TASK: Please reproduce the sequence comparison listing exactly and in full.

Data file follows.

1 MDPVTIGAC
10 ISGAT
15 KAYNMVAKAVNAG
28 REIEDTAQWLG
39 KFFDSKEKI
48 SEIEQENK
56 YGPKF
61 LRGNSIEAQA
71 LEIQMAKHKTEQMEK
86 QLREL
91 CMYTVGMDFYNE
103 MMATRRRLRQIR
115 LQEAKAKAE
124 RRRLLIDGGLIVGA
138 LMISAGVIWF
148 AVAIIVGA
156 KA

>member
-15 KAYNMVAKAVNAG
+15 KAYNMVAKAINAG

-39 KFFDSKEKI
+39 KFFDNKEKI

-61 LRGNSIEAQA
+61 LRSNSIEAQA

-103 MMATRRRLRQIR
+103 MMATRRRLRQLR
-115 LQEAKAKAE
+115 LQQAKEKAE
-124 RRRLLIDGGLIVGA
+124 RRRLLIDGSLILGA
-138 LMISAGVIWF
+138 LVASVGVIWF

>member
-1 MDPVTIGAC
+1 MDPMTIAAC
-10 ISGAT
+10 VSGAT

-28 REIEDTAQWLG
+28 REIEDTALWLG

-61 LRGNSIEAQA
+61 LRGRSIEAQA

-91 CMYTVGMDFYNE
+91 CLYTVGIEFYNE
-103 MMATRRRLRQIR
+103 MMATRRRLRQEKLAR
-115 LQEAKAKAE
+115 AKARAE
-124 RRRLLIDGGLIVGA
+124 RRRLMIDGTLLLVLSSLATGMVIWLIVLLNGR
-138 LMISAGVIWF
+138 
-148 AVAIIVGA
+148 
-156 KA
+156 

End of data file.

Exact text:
1 MDPVTIGAC
10 ISGAT
15 KAYNMVAKAVNAG
28 REIEDTAQWLG
39 KFFDSKEKI
48 SEIEQENK
56 YGPKF
61 LRGNSIEAQA
71 LEIQMAKHKTEQMEK
86 QLREL
91 CMYTVGMDFYNE
103 MMATRRRLRQIR
115 LQEAKAKAE
124 RRRLLIDGGLIVGA
138 LMISAGVIWF
148 AVAIIVGA
156 KA

>member
-15 KAYNMVAKAVNAG
+15 KAYNMVAKAINAG

-39 KFFDSKEKI
+39 KFFDNKEKI

-61 LRGNSIEAQA
+61 LRSNSIEAQA

-103 MMATRRRLRQIR
+103 MMATRRRLRQLR
-115 LQEAKAKAE
+115 LQQAKEKAE
-124 RRRLLIDGGLIVGA
+124 RRRLLIDGSLILGA
-138 LMISAGVIWF
+138 LVASVGVIWF

>member
-1 MDPVTIGAC
+1 MDPMTIAAC
-10 ISGAT
+10 VSGAT

-28 REIEDTAQWLG
+28 REIEDTALWLG

-61 LRGNSIEAQA
+61 LRGRSIEAQA

-91 CMYTVGMDFYNE
+91 CLYTVGIEFYNE
-103 MMATRRRLRQIR
+103 MMATRRRLRQEKLAR
-115 LQEAKAKAE
+115 AKARAE
-124 RRRLLIDGGLIVGA
+124 RRRLMIDGTLLLVLSSLATGMVIWLIVLLNGR
-138 LMISAGVIWF
+138 
-148 AVAIIVGA
+148 
-156 KA
+156 